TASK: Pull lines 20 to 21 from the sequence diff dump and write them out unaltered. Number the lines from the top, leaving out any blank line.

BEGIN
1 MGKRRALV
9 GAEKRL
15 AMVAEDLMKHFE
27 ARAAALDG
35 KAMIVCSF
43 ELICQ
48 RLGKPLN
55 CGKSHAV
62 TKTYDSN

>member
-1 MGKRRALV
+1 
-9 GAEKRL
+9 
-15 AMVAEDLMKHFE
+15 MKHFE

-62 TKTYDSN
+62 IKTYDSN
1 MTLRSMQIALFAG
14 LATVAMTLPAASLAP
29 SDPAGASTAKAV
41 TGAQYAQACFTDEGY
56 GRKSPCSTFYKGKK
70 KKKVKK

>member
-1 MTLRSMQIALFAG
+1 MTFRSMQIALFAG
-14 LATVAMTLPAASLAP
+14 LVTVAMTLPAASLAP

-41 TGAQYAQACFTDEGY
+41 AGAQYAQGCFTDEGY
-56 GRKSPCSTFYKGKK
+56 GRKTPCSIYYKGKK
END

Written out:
14 LATVAMTLPAASLAP
29 SDPAGASTAKAV